FOR PUBLICATION UNITED STATES COURT OF APPEALS FOR THE NINTH CIRCUIT WILLIAM S. AHOLELEI, Plaintiff-Appellant, v. DEPARTMENT OF PUBLIC SAFETY, State of Hawaii; JOHN F. PEYTON; FRANK LOPEZ; EDWIN SHIMODA; CLAYTON FRANK; RANDY ASHER; ERIC TANAKA; GARY KAPLAN; MAY ANDRADE; CINDA SANDIN; ATTORNEY GENERAL OF THE STATE OF HAWAII, Defendants-Appellees. No. 06-15086 D.C. No. CV 04-00414-SOM OPINION Appeal from the United States District Court for the District of Hawaii Susan Oki Mollway, District Judge, Presiding Argued and Submitted January 10, 2007--San Francisco, California Filed May 25, 2007 Before: Procter Hug, Jr. and William A. Fletcher, Circuit Judges, and H. Russel Holland,* District Judge. *The Honorable H. Russel Holland, Senior United States District Judge for the District of Alaska, sitting by designation. 6245 6248 AHOLELEI v. DEP'T OF PUBLIC SAFETY COUNSEL Sean D. Unger, Paul, Hastings, Janofsky & Walker LLP, San Francisco, California, argued the case for the plaintiffappellant. Peter Meier, Paul, Hastings, Janofsky & Walker LLP, San Francisco, California, was also on the brief. Kimberly Tsumoto Guidry, Deputy Attorney General, Honolulu, Hawaii, argued the case for the defendants-appellees. Mark J. Bennett, Attorney General of Hawaii, and Girard D. Lau, Deputy Attorney General, Honolulu, Hawaii, were also on the brief. OPINION HOLLAND, Judge: Before us is the sole issue of whether the State of Hawaii Department of Public Safety and ten State officials who are sued in their official capacities ("the State defendants") have waived sovereign immunity as regards appellant William S. Aholelei's state law claims.1 We have jurisdiction pursuant to 28 U.S.C. 1291, and we affirm the district court's grant of summary judgment on sovereign immunity grounds. I In October 2003, appellant William S. Aholelei was beaten by other inmates while incarcerated in a state prison in Hawaii. On July 9, 2004, proceeding pro se, Aholelei filed a complaint against the State defendants and others. Here, we Aholelei's other claims against the State defendants and his claims against the defendants sued in their individual capacities were addressed in a memorandum disposition issued on February 14, 2007. Nothing in this opinion affects that disposition. 1 AHOLELEI v. DEP'T OF PUBLIC SAFETY 6249 are only concerned with Aholelei's state law negligence claims for money damages against the State defendants. The State defendants asserted sovereign immunity as an affirmative defense to Aholelei's complaint. Subsequently, all defendants moved for leave to file a third-party complaint against the inmates who had attacked Aholelei. The district court granted the defendants' motion, and a third-party complaint was filed on September 23, 2005. The State of Hawaii is expressly named as a third-party plaintiff in the third-party complaint. The third-party complaint sought indemnification or contribution from the third-party defendants. On October 10, 2005, all defendants moved for summary judgment on all claims. The State defendants argued that they were entitled to sovereign immunity on Aholelei's state law claims. Aholelei did not argue that the State defendants had waived their sovereign immunity. At oral argument on the motion for summary judgment, defense counsel told the district court that the third-party complaint would be withdrawn if summary judgment were granted. The district court granted summary judgment in favor of all defendants on all claims. It held that Aholelei's claims for money damages against the State defendants in their official capacities were barred by the Eleventh Amendment. Aholelei timely appealed, and this court appointed counsel for purposes of the appeal. II We review questions of sovereign immunity de novo. Allen v. Gold Country Casino, 464 F.3d 1044, 1046 (9th Cir. 2006). The issue of whether the defendants waived their sovereign immunity was raised for the first time on appeal. As a general rule, we do not consider an issue raised for the first time on appeal, although we have the discretion to do otherwise. Greger v. Barnhart, 464 F.3d 968, 973 (9th Cir. 2006). We will exercise our discretion "when the issue presented is purely one of law and either does not depend on the factual 6250 AHOLELEI v. DEP'T OF PUBLIC SAFETY record developed below, or the pertinent record has been fully developed." Id. (quoting Bolker v. C.I.R., 760 F.2d 1039, 1042 (9th Cir. 1985)). The issue of whether the State defendants waived their sovereign immunity is purely a legal issue which can be decided on the record that has been developed below. Thus, we will exercise our discretion and consider the waiver issue. III [1] The Eleventh Amendment bars suits for money damages in federal court against a state, its agencies, and state officials acting in their official capacities. See In re Pegasus Gold Corp., 394 F.3d 1189, 1195 (9th Cir. 2005); Pena v. Gardner, 976 F.2d 469, 472 (9th Cir. 1992). "Eleventh Amendment immunity is an affirmative defense that must be raised `early in the proceedings' to provide `fair warning' to the plaintiff." Demshki v. Monteith, 255 F.3d 986, 989 (9th Cir. 2001) (quoting Hill v. Blind Indus. & Servs. of Md., 179 F.3d 754, 761 (9th Cir. 1999), amended by 201 F.3d 1186 (9th Cir. 2000)) (internal citation omitted). Because it is an affirmative defense, it can be waived. Id. "The test employed to determine whether a state has waived immunity `is a stringent one.' " In re Bliemeister, 296 F.3d 858, 861 (9th Cir. 2002) (quoting In re Mitchell, 209 F.3d 1111, 1117 (9th Cir. 2000)). "A state generally waives its immunity when it `voluntarily invokes [federal] jurisdiction or . . . makes a `clear declaration' that it intends to submit itself to [federal] jurisdiction.' " Id. (quoting In re Lazar, 237 F.3d 967, 976 (9th Cir. 2001)) (alterations in original). "Express waiver is not required; a state `waive[s] its Eleventh Amendment immunity by conduct that is incompatible with an intent to preserve that immunity.' " Id. (quoting Hill, 179 F.3d at 758). [2] Aholelei argues that the State defendants affirmatively invoked federal court jurisdiction by filing the third-party complaint. The issue of whether the filing of a third-party AHOLELEI v. DEP'T OF PUBLIC SAFETY 6251 complaint, without more,2 waives a state's immunity is one of first impression for this circuit. Aholelei urges us to rely on Paul N. Howard Co. v. Puerto Rico Aqueduct Sewer Authority, 744 F.2d 880 (1st Cir. 1984), as persuasive out-of-circuit authority. There, the defendant argued that it was an instrumentality of the government of Puerto Rico and thus was immune from a suit for damages in federal court. Id. at 882. The court rejected the defendant's argument, holding that, if the defendant were a governmental instrumentality entitled to immunity, the defendant had waived its immunity because it "not only appeared but filed a counterclaim and a third-party complaint[.]" Id. at 886. [3] We do not find Paul N. persuasive. There, at the time the defendant filed its counterclaim and its third-party complaint, it had not asserted an immunity defense. The defendant raised its immunity defense for the first time on appeal. Id. Here, the State defendants raised their immunity defense at the first opportunity, when they answered Aholelei's complaint. Their answer was filed months before they moved for leave to file the third-party complaint. Thus, when the thirdparty complaint was filed, Aholelei already had fair warning of the State defendants' assertion of immunity. They then reasserted their immunity defense in their motion for summary judgment. [4] This is not a case in which the State defendants waited to raise their immunity defense. We have previously found that, in some circumstances, waiting to raise an immunity defense results in a waiver of immunity. See Hill, 179 F.3d at 756 (state defendant waived immunity "by participating in Aholelei also relies on the fact that the defendants filed a witness list. This list was filed on behalf of all the defendants, not just the State defendants, and was filed pursuant to the district court's scheduling and planning order. It is not evidence of an intent by the State defendants to litigate Aholelei's claims on the merits. 2 6252 AHOLELEI v. DEP'T OF PUBLIC SAFETY extensive pre-trial activities and waiting until the first day of trial" to raise immunity defense); Bliemeister, 296 F.3d at 862 (state defendant waived immunity defense by failing to raise it in answer, motion for summary judgment, or at oral argument at which court announced preliminary view of case which was adverse to state defendant). There has been no delay in this case. The State defendants raised their immunity defense in answering and reasserted that defense on motion for summary judgment. The State defendants urge us to rely on Skelton v. Henry, 390 F.3d 614 (8th Cir. 2004), as persuasive out-of-circuit authority. There, the defendants asserted their immunity in their answer to the plaintiffs' amended complaint and included a counterclaim and a third-party complaint in the same document. Id. at 617. The plaintiffs argued that the defendants had waived their immunity because they filed a counterclaim and a third-party complaint. Id. at 618. The court held "that a counterclaim and third party complaint are not sufficient to waive a claim of Eleventh Amendment immunity asserted in the very same document." Id. The court reasoned that "[a] state is not required to give up other valid defenses in order to preserve its immunity defense." Id. Unlike the defendants in Skelton, the State defendants in this case did not assert their immunity in the same document in which they asserted their third-party claims. This is, however, a distinction without a difference. The State defendants in this case promptly asserted immunity in their answer and never expressly abandoned this defense, although they subsequently also brought the third-party complaint. The focus of our inquiry here is whether the State defendants' assertion of the third-party claims was incompatible with an intent to preserve their immunity. [5] We reject Aholelei's contention that the filing of a third-party complaint by the State defendants constituted an invocation of federal jurisdiction which was incompatible AHOLELEI v. DEP'T OF PUBLIC SAFETY 6253 with an intent to preserve the defense of sovereign immunity. The filing of the third-party complaint for indemnification or contribution can best be viewed as an appropriate defense strategy, that is, as a contingent claim asserted against third parties. If the district court did not find that the State defendants were entitled to sovereign immunity or otherwise find for the defendants on Aholelei's claims, then the third-party complaint put all of the defendants in a position to seek contribution from joint tortfeasors. If the district court found that the State defendants had sovereign immunity, then their thirdparty claims became moot, and in fact, the State defendants withdrew their third-party claims once the district court granted them summary judgment. State defendants, like other defendants, are allowed to assert legitimate alternative defenses. See Fed. R. Civ. P. 8(e)(2). We have "held that `[i]n light of the liberal pleading policy embodied in Rule 8(e)(2) . . . a pleading should not be construed as an admission against another alternative or inconsistent pleading in the same case.' " McCalden v. Cal. Library Ass'n, 955 F.2d 1214, 1219 (9th Cir. 1990) (quoting Molsbergen v. United States, 757 F.2d 1016, 1019 (9th Cir. 1985)) (alterations in original). By filing the third-party complaint, the State defendants did not give up the immunity defense that they had already pleaded. The alternative pleading of a defensive claim against other tortfeasors is not an invocation of federal jurisdiction that is incompatible with an intent to preserve the State defendants' claim of sovereign immunity. The State defendants did not choose to be in federal court. They were brought into federal court by Aholelei. Their defense posture was not inconsistent nor in conflict with the assertion of sovereign immunity as a primary defense. Aholelei and the district court were on notice that the State defendants were asserting sovereign immunity. The State defendants were not attempting to gain an unfair advantage by pleading in the alternative. Here, we are not faced with an unfair use of an immunity defense, as was the case in Lapides 6254 AHOLELEI v. DEP'T OF PUBLIC SAFETY v. Board of Regents of the University System of Georgia, 535 U.S. 613 (2002). In Lapides, Georgia removed the plaintiff's case to federal court. Id. at 616. While conceding that it had waived its sovereign immunity as to the plaintiff's state law claims in state court, Georgia nonetheless argued that it remained immune as to those claims in federal court. Id. at 616-17. The Court held that Georgia had waived its immunity by removing the case to federal court because in doing so it voluntarily invoked the federal court's jurisdiction. Id. at 624. The Court reasoned that it would be inconsistent to allow a State to invoke federal court jurisdiction in order to remove a case but then allow the State to deny federal court jurisdiction once the case was removed. Id. at 619-20. Unlike Georgia, the State defendants in this case did not voluntarily invoke federal jurisdiction in order to get their claims before the district court. They were already in federal court because Aholelei had filed suit against them in federal court. They filed the third-party complaint as a defensive move to protect themselves should their immunity defense fail. Pleading in the alternative is not an unfair litigation tactic. Aholelei and the district court had fair warning that the State defendants were asserting an immunity defense, and the State defendants did not engage in any conduct during the course of this litigation that manifested an intent to waive that defense. IV [6] We hold that the State defendants did not waive their sovereign immunity by filing the third-party complaint because they had timely asserted immunity prior to filing the third-party complaint and the third-party complaint was a defensive move which was not incompatible with an intent to preserve sovereign immunity. We therefore AFFIRM the dis- AHOLELEI v. DEP'T OF PUBLIC SAFETY 6255 trict court's grant of summary judgment in favor of the State defendants on sovereign immunity grounds.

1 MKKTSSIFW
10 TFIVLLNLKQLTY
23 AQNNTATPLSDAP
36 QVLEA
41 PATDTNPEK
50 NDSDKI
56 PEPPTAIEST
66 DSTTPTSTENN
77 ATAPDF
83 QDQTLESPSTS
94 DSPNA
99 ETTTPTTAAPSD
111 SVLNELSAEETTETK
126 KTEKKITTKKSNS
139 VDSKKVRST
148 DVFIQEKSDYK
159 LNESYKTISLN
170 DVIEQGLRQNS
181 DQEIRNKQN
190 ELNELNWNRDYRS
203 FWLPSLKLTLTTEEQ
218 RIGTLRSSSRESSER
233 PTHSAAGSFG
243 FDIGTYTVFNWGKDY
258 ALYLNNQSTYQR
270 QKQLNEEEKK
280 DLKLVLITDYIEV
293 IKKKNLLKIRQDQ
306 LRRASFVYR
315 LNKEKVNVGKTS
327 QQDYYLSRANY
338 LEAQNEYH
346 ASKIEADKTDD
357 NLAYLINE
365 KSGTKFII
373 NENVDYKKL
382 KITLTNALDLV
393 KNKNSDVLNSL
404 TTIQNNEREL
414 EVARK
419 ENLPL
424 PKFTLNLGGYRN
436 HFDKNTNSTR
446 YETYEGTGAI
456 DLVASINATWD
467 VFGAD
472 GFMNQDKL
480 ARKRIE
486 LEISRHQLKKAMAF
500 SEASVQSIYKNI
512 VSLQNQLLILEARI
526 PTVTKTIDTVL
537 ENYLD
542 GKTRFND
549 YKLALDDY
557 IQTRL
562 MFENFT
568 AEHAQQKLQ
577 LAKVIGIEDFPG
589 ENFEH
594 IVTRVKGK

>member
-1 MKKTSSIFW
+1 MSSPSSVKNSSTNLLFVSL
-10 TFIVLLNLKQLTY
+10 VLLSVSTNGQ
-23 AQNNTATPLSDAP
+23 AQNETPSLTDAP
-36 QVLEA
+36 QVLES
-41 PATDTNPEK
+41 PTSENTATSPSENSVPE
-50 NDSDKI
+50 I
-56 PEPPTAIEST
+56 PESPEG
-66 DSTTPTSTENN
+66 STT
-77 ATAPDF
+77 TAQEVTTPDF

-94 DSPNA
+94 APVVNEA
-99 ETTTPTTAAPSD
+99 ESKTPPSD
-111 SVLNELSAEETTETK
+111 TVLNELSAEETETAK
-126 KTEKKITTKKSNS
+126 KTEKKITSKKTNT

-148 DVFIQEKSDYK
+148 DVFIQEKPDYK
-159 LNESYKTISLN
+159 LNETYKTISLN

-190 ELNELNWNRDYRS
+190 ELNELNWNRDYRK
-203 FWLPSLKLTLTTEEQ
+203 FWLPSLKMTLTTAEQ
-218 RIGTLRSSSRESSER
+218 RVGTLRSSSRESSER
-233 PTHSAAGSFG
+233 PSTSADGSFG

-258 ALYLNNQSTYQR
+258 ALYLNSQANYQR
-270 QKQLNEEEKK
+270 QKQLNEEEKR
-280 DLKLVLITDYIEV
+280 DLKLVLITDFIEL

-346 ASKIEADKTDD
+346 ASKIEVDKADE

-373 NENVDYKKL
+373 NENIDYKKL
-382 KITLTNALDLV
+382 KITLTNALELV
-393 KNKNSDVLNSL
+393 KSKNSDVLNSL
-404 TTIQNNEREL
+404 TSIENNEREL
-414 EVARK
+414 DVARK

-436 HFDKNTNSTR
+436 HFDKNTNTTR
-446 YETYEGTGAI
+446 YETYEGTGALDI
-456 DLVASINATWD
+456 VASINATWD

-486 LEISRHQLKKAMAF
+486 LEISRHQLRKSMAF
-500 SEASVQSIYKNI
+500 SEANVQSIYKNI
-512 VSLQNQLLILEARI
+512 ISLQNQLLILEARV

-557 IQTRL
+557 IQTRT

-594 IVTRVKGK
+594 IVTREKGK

Disclaimer: Justia Dockets & Filings provides public litigation records from the federal appellate and district courts. These filings and docket sheets should not be considered findings of fact or liability, nor do they necessarily reflect the view of Justia.


Why Is My Information Online?